Yang was a leader who co-founded Yahoo, which in its’ hayday was one of the premier new economy internet companies.  But in the last decade, Yahoo has not maintained it’s innovative streak, and lost search engine share to Google and Microsoft.   Yang’s brief 17-month tenure was marked by failed mergers and partnerships that caused the stock price to plunge, reports CNN.  The New York Times reports that one of his highest profile failures was rejecting a $44B acquisition offer from Microsoft last spring.  Could leadership science have predicted this with Yang at the lead?

Perhaps.  The “Full Range” leadership model by Bass & Avolio is supported by 20+ years of research showing that charismatic, transformational leaders outperform their counterparts.  Their work strongly shows that followers walk over hot coals for leaders who connect with their people as individuals, provide intellectual stimulation and walk their talk.  According to CNET, Yang’s early November performance at a Web 2.0 summit was described as a “train wreck”, “self-delusional” and “making a mockery of the vaunted company he helped create”.  They argue that Yang can’t sell his vision inside or outside the company, that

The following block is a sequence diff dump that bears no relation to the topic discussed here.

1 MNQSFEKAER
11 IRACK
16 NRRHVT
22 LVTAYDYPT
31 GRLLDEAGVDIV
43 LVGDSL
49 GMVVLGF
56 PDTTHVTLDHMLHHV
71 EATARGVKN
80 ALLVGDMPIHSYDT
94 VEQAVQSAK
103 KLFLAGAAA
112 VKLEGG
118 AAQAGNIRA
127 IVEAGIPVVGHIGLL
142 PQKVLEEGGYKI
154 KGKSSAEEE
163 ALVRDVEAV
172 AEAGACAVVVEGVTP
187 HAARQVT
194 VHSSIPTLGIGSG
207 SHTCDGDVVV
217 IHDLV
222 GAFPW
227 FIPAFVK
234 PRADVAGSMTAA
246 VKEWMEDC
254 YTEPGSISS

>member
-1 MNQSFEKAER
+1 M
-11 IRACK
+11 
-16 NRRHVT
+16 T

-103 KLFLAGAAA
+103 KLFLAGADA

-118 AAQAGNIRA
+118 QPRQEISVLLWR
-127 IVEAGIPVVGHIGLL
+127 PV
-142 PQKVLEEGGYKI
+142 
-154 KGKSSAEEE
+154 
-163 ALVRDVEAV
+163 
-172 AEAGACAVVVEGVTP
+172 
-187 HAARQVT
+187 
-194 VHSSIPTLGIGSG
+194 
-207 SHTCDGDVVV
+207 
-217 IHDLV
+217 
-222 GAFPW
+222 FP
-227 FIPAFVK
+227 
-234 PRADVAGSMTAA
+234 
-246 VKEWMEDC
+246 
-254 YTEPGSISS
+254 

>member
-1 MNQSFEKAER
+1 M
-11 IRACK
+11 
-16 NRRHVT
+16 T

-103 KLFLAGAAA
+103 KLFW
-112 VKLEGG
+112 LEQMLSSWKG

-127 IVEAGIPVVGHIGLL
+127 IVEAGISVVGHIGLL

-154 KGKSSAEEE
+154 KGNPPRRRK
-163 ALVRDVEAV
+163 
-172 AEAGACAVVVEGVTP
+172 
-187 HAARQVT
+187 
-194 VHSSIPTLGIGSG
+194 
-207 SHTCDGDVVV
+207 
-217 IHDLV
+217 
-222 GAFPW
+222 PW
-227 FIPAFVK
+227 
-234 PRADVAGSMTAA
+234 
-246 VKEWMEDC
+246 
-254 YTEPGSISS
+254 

“He lacks the out-sized personality and charisma that is needed to inspire confidence in battles for the soul of a company.  He has to convince employees, shareholders, customers, and partners
that no matter how difficult the situation, he can lead Yahoo to the
promised land. Think reality-distortion field Steve Jobs, no-software
Marc Benioff, dancing bear Steve Ballmer, the disarming Howard
Stringer, the professorial Eric Schmidt, or the preacher John Chambers.
Bill Gates doesn’t have the most charismatic or endearing personality,
but he manages to control interviews, delivering the messages he wants.

Because there is substantial evidence that the sorts of charismatic leadership factors predict leadership performance, or in Yahoo’s case, non-performance, The Scientific Leader’s computer-adaptive assessments of leadership are based on Bass & Avolio’s work.  I invite you to make your own judgment of Mr. Yang by reviewing this link of one of his last interviews before stepping down.  Is this interview a trainwreck?  Is he charismatic to you?